Torah Fax
Friday, February 23, 2007 - 5 Adar, 5767

Torah Reading Terumah (Exodus  25:1 - 27:19)
Candle Lighting Time 5:21 PM
Shabbat ends 6:22 PM 


One, Love and Unity

This week's parsha, Terumah, opens with the command to collect contributions of the Jewish people for the purpose of constructing the Mishkan, the portable Sanctuary in the desert. According to Rashi there were thirteen different items that were donated. 
 
Clearly, the number 13 is significant. If every detail of the Torah is precise, certainly this is true about a detail of the Mishkan, about which the Torah declares that it would bring G‑d's presence to dwell within the Jewish community. What then is the significance that there were thirteen items donated to this building project?
 
One theme associated with the number thirteen is the "thirteen Divine attributes of mercy." Also, the number thirteen represents the twin ideals of love and unity. The Hebrew words for love and unity are Ahavah and Echad, respectively. Each of these words has the numerical value (gimatriya) of thirteen.
 
What does the number 13 have to do with love and unity? The answer can be found in the narrative concerning Jacob's last will and testament to his twelve sons. As he was about to reveal to them what will happen in the end of days, the Shechinah-Divine presence left him. At that point, he suspected that perhaps his children's faith in the unity of G‑d had been compromised and that they did not merit to have the Shechinah bestow a blessing upon them. When the sons of Jacob realized what they were suspected of, they said to their father: "Hear O Israel (Jacob's other name was Israel), G‑d is our G‑d, G‑d is one. Just as you have only one in your heart, so too, we have only one in our hearts."
 
But how could Jacob possibly suspect his sons that they harbored a belief in more than one G‑d? In truth, Jacob's concern was not about their fidelity to the belief in G‑d, it was about the way they integrated the notion of unity into their lives.
 
The twelve sons of Jacob represent the various spiritual categories within the Jewish people. Jacob was concerned that their differences and the lack of love that might have prevailed between them, was a sign that the awareness of the unity of G‑d did not permeate their existence. As such, they were not ready for the future Redemption.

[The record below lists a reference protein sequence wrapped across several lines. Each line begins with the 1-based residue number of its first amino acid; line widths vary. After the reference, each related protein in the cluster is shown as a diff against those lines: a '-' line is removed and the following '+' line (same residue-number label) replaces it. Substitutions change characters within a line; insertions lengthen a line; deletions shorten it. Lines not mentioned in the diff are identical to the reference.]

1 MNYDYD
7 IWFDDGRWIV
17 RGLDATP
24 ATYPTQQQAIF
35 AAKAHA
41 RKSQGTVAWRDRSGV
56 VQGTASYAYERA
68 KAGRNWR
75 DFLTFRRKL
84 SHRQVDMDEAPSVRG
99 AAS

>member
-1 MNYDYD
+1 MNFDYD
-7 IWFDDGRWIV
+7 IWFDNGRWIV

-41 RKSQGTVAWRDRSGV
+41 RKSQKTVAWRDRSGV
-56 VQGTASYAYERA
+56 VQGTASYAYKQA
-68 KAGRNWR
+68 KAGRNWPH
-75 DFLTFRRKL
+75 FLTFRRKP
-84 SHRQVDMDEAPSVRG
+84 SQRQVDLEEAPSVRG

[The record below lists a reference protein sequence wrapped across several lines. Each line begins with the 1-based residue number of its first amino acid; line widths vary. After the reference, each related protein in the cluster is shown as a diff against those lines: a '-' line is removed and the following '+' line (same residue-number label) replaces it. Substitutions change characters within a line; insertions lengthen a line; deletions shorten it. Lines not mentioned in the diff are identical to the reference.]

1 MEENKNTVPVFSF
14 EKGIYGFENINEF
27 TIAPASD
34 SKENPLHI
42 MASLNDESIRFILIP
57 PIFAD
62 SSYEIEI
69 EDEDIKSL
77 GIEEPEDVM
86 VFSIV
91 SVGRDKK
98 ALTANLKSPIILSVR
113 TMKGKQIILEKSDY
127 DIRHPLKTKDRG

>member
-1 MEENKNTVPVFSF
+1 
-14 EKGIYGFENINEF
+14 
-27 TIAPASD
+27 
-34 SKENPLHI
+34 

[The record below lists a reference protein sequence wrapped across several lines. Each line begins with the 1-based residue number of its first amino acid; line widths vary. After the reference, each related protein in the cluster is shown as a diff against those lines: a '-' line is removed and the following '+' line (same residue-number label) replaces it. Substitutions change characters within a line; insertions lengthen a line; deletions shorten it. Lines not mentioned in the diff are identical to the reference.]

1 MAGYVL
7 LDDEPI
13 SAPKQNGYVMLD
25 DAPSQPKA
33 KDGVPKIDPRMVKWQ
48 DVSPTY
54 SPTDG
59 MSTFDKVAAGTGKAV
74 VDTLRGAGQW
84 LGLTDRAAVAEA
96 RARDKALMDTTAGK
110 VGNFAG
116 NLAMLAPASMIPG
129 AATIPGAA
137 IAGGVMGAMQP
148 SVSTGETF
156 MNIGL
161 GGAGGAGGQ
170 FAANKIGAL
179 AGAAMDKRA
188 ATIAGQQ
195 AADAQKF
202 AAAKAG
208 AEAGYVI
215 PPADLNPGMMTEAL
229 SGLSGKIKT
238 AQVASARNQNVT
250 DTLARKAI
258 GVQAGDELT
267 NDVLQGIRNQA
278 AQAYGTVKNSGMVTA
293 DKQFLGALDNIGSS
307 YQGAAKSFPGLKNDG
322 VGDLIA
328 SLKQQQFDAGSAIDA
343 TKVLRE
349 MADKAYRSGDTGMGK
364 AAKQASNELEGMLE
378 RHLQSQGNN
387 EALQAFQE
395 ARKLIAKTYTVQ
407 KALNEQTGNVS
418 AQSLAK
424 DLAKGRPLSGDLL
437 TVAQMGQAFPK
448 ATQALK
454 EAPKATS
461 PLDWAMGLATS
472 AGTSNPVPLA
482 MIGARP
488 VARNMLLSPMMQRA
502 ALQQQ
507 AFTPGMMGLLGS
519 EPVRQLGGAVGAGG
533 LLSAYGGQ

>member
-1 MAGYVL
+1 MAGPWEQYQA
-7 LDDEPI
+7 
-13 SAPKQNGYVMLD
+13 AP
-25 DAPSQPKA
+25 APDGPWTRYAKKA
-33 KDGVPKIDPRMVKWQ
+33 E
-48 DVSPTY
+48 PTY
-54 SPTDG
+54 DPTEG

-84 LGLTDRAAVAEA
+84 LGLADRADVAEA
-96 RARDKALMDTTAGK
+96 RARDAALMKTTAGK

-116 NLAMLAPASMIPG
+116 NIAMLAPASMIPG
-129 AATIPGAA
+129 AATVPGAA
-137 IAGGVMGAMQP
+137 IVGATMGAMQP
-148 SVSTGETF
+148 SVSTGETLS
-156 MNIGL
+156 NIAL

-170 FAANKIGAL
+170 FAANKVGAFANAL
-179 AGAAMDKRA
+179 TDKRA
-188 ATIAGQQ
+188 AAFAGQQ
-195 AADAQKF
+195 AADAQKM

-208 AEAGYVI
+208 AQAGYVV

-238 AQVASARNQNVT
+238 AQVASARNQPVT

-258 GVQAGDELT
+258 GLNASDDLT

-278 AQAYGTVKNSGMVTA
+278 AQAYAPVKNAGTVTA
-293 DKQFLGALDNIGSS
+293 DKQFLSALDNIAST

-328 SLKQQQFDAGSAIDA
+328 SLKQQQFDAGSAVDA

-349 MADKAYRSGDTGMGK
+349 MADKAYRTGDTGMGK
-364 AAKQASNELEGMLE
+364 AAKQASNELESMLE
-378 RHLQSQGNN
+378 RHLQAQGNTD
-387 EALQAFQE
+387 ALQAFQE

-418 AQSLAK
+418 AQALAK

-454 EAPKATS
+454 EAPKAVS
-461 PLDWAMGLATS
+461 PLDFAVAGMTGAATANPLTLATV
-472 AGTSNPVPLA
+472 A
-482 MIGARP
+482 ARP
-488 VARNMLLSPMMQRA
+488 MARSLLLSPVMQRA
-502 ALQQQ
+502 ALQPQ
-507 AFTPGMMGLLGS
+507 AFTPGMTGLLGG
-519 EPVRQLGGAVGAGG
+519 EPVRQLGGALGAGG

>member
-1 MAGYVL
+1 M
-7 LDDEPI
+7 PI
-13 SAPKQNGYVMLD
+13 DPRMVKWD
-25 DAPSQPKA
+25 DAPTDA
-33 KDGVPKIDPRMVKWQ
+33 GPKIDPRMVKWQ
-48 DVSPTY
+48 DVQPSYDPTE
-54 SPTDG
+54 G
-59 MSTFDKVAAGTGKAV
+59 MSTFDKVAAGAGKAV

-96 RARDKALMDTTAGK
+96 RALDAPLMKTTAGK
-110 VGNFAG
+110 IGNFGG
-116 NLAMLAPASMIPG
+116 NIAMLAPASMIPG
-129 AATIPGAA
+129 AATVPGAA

In Jacob's mind, he had twelve sons, each with a different conception of G‑d that was at variance with his brothers' conceptions. To Jacob that was a sign that their notion of unity was drastically different from his own.
 
When a person is imbued with the unity of G‑d then it leads to loving G‑d. And when one loves G‑d, one also loves the one whom G‑d loves. Hence, when there is a lack of love between brothers, that can be an indication that their love for G‑d, which comes from a profound appreciation for G‑d's unity, is lacking as well.
 
They therefore replied to their father that just as there was none other in his heart, so too was the belief in G‑d complete in their hearts. They noted that their division into twelve was not a contradiction to their obsession with G‑d's unity. And just as Jacob, who had only one heart, and therefore a singular faith in and devotion to G‑d, was able to translate this unity into the diverse aspects of his life, so too, the tribes affirmed, the unity of G‑d suffused all of their variegated "hearts."
 
We can now understand the significance of the number thirteen. Thirteen is twelve plus one. This means that while the twelve tribes were indeed diverse personalities, each with his own interests and character, nevertheless, they also had One above them. Thus, the number thirteen represents the power that unified the twelve tribes generated love between them.
 
This explains why the number thirteen is the numerical equivalent of the words for love and unity. The number thirteen expresses the ideal of unity within diversity. Despite the diffusion into twelve disparate directions, there is a unity that transcends them and guides them without compromising the legitimate and desirable differences.
 
We can now understand why there were 13 items specifically that were used to construct of the Mishkan. The purpose of the Mishkan was to enable the people to experience the unity of G‑d, and the love that that experience of unity engenders. The Mishkan, a project of the entire Jewish nation, was intended to instill unity within the diversity of the twelve tribes.
 
The Talmud, basing itself on the book of Ezekiel, states that in the Messianic Age, Israel will be divided into thirteen tribes or sections. The thirteenth section will go to Moshiach.
 
In light of this, we can say that in the time of Moshiach, the significance of the number 13 will be magnified. The Messianic Age is not just a utopia. It is the time when the unity of G‑d and that of the Jewish people will reach its apex. Then we will clearly see how the thirteenth level is a part of the other twelve levels.

Moshiach Matters

When the earth was cursed at the time of the sin of the Tree of Knowledge, many flourishing fruit trees became barren; thenceforth entire species of trees brought forth only brambles and thorns. The Talmud teaches, however, that all of these barren trees will eventually produce luscious fruit and that those who behold this wonder will sing joyously in the times of Moshiach. (Alshich)
Moshiach - It’s a Jewish issue. For more info, visit www.moshiach.com
 

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